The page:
A series of incentives designed to encourage companies to move their production to Paraguay is having the desired effect on foreign and domestic investors, in turn boosting the country’s economy.
Until 2013, Paraguay’s economy had been traditionally based on exports of agricultural goods and electricity, although rumbles of change had been underway since 2010. When President Cartes came to power in 2013, the country started properly realising its ambition to become the regional factory, a term much used by the current Minister of Trade & Industry, Gustavo Leite, who has been highly influential in promoting a shift away from commodities-producing economy in order to boost the manufacture of goods.
To achieve this, since 2013 the government has been building an investment climate that encourages foreign and domestic investors to produce and export from the country, with the aim of becoming an industrialised economy within a reasonable period of time. Paraguay has made itself attractive to manufacturers by reducing red tape and taxes, and enabling firms to produce more cheaply and make a bigger profit.
As a result, it is now not uncommon for such firms to abandon their country of origin in order to do better business in this small but determined landlocked nation. Marcos Gomes, President of Hipasa SA, which used to make nappies in south Brazil, said his company moved to Paraguay because bigger competitors were b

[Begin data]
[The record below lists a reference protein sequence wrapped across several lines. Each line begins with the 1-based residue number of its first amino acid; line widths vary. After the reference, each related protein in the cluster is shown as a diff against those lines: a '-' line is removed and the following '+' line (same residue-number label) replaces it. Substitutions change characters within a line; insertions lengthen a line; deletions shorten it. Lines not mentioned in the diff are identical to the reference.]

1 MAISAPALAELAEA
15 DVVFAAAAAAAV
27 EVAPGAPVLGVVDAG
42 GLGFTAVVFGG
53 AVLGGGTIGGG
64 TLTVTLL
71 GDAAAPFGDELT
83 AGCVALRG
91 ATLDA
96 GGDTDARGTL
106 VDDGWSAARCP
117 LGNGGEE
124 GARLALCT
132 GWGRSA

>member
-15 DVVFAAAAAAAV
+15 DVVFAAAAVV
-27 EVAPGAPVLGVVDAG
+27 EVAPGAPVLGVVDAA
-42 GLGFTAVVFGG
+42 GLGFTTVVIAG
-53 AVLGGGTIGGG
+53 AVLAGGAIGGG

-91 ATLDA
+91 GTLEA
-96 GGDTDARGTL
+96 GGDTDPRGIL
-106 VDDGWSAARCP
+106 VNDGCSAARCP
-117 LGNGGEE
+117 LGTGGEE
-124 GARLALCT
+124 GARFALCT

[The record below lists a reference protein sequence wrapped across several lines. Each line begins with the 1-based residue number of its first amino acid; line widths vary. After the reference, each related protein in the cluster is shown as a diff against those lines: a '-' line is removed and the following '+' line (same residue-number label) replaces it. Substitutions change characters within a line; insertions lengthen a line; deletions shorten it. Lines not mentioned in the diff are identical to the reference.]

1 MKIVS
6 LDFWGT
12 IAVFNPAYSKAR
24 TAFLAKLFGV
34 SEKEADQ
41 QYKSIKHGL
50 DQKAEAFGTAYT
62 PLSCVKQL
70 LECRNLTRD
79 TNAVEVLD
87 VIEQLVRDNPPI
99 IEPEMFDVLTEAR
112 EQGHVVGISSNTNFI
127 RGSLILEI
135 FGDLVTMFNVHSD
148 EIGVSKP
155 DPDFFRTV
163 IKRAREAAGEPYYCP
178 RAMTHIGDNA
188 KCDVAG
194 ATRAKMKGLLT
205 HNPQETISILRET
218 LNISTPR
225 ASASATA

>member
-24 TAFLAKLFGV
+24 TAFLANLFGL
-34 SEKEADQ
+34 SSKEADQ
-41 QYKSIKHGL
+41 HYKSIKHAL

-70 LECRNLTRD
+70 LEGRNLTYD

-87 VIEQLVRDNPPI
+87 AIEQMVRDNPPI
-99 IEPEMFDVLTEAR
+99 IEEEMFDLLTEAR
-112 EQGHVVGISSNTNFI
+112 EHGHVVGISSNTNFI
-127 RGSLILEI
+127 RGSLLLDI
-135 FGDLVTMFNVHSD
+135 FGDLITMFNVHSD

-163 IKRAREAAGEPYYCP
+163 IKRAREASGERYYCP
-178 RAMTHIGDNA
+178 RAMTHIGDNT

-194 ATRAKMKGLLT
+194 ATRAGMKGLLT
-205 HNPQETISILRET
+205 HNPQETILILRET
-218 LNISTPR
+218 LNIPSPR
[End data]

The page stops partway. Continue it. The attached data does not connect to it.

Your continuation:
eating them on price. It now has a plant near Asunción. Detailing the incentives behind the move, he explained: “There’s a series of costs that we can eliminate, we’re much leaner here,” Mr. Gomes said. “Now we can compete with the big guys.”
Countries that were importing heavily from Asian and other low-cost manufacturing countries have substituted imports with those carrying the Made in Paraguay label. Chinese rivals, in particular, are being outbid for contracts as diverse as the supply of office lighting and toy manufacture. Today, Paraguay is actively seeking to compete with China, lowering costs and replacing the global manufacturing heavyweight as a cheaper location from which to manufacture and export goods.
Leite said in 2016: “We can operate in the manufacturing sector using the same price-quality standards as China.” The government has a whole host of sectors with potential in the manufacturing sector on its radar, from plastics, textiles and car parts to metals, leather and footwear. Manufacturing exports are on the up, from products that are either produced by Paraguayan companies or by foreign companies that have set up productions operations there. Paraguay is the only country in South America not to have suffered a drop in FDI in 2016. (
FDI flows to Latin America and the Caribbean fell by 7.9% in 2016 compared to 2015. However, FDI flows in 2016 represented 3.6% of the region’s GDP compared to the global average of 2.5%).
“Paraguay has made itself attractive to manufacturers by reducing red tape and taxes, enabling firms to produce more cheaply and make a bigger profit.”